So, I finally finished it tonight.  I shouldn't complain, I think all told it took me less than two weeks to make (especially considering how much free time I normally have).  This is a great pattern.  I will make it again, and if I use the same type of wool, I will use the man's pattern instead of the women's pattern to give it a little more width.  This one stretches out fine, but it could be a tad bit bigger (I am also a tight knitter).  All in all, I love the hat and I found the free pattern (Thanks Needyl aka Shana) when I was trolling for a cable knit hat to knit myself up.  I haven't attempted knitting like this since the last hat I made, and I missed it.  I actually learned a few new things in the process, and recalled how much I enjoy watching a piece like this evolve under my fingers.

Speaking of my last hat, I am not sure if I ever whinged about the fact that I lost the hat on campus, when I was picking up the kids from day care.  The other day, I saw my hat on someone else!  I was happy to see it didn't go to waste - like this, it was a handmade, woollen hat and I am glad to see someone else obviously saw some value in it rather than it just getting pitched aside.

Saturday, December 7, 2013

Success or fail, you tell me.

So, there are two elements at work here.

We have an Elf, his name is Goomba. Brandon is slightly embarrassed by his name because he arrived in our house when he was 3, or maybe 4.  It seems the years are starting to blur together.  This year, our Elf has been inspired by the Dinosaurs that went viral (check out the article about the parents that set up their kids dinosaurs in different play settings) and by other Elves that have been up to some fun in the 24 nights they get to visit the homes of their kids.

It appears that Goomba made a slight spelling mistake.  Poor Bradon. Perhaps Goomba should not  have arrived back without sleep.  *AHEM*.  Perhaps Connor will become Conner at some point this month?  Time will tell.  Maybe next year instead of trying to do NABLOPOMO, I will attempt to blog a month of the shenanigans our Elf gets up to.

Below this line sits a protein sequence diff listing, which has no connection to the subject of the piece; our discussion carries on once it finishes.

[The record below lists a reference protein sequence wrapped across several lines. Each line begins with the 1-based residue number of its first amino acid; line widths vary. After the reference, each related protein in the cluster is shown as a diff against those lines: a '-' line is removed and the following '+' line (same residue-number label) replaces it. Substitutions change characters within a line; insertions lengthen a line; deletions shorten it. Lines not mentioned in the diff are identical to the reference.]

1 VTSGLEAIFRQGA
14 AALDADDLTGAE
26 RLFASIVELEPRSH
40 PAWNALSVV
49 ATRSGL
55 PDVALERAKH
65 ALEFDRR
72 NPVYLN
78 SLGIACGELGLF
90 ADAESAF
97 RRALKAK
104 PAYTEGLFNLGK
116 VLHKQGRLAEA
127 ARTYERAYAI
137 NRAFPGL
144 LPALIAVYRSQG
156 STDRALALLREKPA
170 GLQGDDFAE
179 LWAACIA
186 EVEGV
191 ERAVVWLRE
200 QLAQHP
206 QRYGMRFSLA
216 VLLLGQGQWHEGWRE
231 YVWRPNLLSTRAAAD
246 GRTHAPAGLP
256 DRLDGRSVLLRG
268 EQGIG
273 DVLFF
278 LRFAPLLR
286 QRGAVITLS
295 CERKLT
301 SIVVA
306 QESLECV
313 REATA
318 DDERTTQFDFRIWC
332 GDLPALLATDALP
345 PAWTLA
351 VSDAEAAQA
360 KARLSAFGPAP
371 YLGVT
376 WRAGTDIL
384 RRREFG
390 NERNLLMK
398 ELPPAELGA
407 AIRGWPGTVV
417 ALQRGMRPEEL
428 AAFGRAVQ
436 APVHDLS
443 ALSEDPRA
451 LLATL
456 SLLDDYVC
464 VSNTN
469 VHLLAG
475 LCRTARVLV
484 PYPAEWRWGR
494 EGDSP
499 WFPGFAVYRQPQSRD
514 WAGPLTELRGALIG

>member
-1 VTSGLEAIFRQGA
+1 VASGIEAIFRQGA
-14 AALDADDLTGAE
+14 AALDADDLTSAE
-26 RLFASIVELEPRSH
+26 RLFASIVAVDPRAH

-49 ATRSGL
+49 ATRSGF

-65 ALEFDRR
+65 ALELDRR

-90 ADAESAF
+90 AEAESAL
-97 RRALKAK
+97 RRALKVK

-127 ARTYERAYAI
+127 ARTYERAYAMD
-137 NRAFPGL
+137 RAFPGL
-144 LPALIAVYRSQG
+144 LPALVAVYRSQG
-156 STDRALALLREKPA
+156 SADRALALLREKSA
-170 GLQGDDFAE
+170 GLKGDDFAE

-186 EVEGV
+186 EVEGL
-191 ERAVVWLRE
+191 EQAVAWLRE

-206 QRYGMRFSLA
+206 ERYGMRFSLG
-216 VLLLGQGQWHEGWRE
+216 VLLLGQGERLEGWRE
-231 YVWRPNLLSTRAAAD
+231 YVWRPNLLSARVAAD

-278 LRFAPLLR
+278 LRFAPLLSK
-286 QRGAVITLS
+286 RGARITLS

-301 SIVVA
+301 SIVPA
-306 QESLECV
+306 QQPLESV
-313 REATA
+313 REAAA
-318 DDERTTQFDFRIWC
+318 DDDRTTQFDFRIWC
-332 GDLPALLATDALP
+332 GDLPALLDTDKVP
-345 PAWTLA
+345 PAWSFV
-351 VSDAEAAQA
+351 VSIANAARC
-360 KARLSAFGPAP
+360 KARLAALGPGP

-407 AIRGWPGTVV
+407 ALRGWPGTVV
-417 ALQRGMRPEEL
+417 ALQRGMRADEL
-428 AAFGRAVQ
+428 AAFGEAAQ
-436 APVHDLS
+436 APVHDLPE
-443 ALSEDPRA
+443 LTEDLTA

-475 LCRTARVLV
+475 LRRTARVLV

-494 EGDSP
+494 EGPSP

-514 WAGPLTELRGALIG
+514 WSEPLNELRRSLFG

The other element is the LEGO.  Apparently I have been a wee bit obsessed with lego in the last week. It has been quite pathetic actually.  There  have been several nights that everyone is in bed and I am up, playing with lego.  I am not sure if "playing" is the right way to describe what I have been up to.  It could also be classified as organizing all the builds that have been dumped together and who knows what we have, and maybe with Christmas coming, we should really figure it out.  I also think it was oddly therapeutic.  The last few weeks, hell, year, have been interesting for me at work.  I am glad that I switched roles in the last year, however, I think it will be time to try out some different areas of Student Services in the coming year for a CHANGE.  I like what I do… but I think have hit the wall in terms of what I can do within my department. I have been told a few different ways that if I want more, it isn't going to happen in the current context, and I only need to hear and feel it so many times before I am willing and open to take a look around.  I think all that transpired around this awareness was a little unsettling, and I must say, was an eye opening experience.  In the last decade, I have looked for mentors, and frankly, the people I would call mentors have not been the people I thought they would be.  Isn't that life though… always full of surprises.  I think this was also the appeal of lego.  I was creating something from a plan, and it was just nice to follow well crafted directions for a change.  My biggest challenge with our lego is finding all the pieces.  It is weird, I seem to be finding pieces in the oddest places, and at weird times.  The lego builds have been a soothing counterbalance to work.

Talk about a circle - I started with a picture of Goomba with the kids, a little about lego, contemplate work and not truly being all that satisfied about what going back to my old job holds to looking back up  at the picture of my kids.  It puts it all in to perspective.  It will be interesting to see what 2014 holds.

Sunday, December 1, 2013

A second book that lived up to the first...

This was a great book.  Both books that I have read by this author are something different entirely.  The characters are memorable, the stories take place in small town America, and they are truly stories about average, every day folks going about their business.

I will admit, the title drew me in.  After the title, it was remembering "Where the Heart is" and it being a crazy book in which the lead character had a baby in a Walmart and the friends they gathered around them spoke true about what a good person could be (regardless of creed, colour, orientation…).

This was another quick read, and one that I  enjoyed.   I am not even sure where to start in terms of describing how this book pulled me in, and to provide a snappy plot summary.  Ultimately this book is about a car hop diner in Oklahoma and the unlikely cast of characters it draws in - from the paraplegic owner, to the run away daughter, to the Vietnamese man that arrives and never leaves.  This is a story about people, and relationships, and at it's core, community.

I love having a huge pile of books to read on my shelf… I get to walk up and see what one strikes my fancy next!